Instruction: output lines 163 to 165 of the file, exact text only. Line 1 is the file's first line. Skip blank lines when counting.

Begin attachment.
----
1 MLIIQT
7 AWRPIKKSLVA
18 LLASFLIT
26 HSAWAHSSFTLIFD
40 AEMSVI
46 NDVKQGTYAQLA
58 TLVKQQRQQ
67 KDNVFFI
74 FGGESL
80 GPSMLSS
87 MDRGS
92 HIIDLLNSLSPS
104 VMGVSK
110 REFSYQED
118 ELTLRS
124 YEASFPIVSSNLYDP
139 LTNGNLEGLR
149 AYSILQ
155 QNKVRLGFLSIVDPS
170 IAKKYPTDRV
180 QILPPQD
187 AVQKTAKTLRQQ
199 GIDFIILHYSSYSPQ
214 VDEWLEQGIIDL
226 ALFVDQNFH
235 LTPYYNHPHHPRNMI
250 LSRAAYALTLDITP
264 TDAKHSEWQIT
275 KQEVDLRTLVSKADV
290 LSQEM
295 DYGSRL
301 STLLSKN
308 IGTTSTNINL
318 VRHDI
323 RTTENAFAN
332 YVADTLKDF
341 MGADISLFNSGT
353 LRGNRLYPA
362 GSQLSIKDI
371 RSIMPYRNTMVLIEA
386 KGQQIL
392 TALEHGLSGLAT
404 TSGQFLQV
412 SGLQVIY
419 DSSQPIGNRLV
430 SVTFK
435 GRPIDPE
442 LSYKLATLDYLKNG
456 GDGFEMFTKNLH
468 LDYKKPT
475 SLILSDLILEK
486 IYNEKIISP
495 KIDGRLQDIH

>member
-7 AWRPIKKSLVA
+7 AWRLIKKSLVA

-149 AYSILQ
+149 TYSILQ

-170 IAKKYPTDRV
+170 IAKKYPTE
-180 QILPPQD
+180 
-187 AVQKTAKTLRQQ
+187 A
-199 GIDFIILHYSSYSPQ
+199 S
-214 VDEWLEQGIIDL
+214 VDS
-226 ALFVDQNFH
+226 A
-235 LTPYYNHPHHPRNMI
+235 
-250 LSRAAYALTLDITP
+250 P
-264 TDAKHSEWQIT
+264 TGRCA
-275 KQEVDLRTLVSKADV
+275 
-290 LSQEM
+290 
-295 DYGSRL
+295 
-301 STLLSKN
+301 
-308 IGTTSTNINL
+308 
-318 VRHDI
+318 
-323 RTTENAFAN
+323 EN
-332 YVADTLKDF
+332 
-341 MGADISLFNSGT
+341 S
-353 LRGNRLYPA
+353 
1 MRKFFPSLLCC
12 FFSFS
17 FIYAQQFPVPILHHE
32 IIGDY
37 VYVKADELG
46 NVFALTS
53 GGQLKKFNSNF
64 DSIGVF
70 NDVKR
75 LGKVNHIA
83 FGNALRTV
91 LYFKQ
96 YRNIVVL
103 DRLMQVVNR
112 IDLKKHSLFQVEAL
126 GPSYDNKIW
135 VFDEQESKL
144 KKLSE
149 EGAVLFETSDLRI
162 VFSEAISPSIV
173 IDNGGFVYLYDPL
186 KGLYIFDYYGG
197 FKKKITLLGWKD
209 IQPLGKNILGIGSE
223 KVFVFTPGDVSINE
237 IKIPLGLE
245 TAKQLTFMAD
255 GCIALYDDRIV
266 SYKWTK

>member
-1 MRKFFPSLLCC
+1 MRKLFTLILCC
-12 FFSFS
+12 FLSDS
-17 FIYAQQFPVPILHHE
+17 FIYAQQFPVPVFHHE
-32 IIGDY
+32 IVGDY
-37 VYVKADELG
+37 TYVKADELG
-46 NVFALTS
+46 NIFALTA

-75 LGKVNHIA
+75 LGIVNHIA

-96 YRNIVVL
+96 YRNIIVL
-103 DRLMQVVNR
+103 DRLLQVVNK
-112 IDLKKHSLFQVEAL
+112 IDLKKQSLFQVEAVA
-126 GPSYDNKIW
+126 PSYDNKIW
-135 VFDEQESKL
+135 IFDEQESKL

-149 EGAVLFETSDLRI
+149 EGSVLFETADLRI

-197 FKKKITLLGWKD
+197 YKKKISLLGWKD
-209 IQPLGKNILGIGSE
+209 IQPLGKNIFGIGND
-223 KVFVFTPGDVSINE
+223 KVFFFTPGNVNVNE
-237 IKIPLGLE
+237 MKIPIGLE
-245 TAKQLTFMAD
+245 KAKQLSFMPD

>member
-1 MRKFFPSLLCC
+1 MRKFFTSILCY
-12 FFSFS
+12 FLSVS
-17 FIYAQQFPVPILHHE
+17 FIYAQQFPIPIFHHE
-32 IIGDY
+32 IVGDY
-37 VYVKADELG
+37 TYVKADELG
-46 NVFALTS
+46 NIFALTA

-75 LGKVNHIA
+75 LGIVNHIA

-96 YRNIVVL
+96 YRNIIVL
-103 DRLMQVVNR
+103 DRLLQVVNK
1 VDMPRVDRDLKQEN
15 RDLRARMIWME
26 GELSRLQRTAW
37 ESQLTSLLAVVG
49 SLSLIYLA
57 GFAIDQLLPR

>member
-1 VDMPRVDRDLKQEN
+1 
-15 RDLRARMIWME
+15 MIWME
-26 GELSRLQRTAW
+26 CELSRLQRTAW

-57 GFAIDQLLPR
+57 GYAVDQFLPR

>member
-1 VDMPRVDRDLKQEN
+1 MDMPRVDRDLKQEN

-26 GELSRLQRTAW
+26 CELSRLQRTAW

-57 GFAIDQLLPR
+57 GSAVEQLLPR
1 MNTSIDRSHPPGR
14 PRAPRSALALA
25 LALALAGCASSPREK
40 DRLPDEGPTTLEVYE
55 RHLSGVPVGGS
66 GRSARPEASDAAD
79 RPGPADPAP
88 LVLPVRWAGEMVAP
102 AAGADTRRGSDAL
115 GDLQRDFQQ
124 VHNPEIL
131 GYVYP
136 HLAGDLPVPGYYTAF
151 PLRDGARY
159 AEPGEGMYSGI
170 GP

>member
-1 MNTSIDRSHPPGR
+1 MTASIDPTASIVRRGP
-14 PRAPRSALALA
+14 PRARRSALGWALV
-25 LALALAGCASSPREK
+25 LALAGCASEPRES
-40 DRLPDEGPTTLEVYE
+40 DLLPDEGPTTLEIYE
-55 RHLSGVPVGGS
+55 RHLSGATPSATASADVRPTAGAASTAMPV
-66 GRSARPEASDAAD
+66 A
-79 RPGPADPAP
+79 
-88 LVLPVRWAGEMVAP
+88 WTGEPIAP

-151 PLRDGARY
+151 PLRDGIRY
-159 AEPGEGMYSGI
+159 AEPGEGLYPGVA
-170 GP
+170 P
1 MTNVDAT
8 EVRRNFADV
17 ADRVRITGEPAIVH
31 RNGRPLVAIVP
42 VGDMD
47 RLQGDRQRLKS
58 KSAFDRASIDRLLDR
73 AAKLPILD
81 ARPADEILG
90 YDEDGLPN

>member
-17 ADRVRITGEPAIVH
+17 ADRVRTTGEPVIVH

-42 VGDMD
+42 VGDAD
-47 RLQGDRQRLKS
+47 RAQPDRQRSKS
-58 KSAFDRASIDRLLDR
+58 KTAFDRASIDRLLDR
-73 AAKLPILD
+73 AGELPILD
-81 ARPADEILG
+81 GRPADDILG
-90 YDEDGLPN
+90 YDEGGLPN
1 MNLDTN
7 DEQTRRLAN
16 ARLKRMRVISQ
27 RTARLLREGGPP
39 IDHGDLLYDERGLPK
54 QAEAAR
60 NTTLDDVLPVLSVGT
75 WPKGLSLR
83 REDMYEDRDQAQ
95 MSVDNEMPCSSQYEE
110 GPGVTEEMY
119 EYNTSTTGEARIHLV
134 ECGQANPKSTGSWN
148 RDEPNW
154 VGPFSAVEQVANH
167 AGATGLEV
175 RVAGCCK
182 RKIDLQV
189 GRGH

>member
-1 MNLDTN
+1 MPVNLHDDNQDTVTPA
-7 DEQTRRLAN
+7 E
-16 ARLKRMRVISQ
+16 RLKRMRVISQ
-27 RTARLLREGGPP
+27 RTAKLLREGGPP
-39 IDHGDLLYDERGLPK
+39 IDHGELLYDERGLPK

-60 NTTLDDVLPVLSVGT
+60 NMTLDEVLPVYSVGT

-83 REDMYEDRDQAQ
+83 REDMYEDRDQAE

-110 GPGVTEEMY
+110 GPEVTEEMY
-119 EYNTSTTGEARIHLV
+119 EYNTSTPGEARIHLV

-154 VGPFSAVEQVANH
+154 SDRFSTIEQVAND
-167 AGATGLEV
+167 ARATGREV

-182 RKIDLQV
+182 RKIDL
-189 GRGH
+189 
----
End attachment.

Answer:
>member
-1 MRKFFPSLLCC
+1 MRKFFTSILCY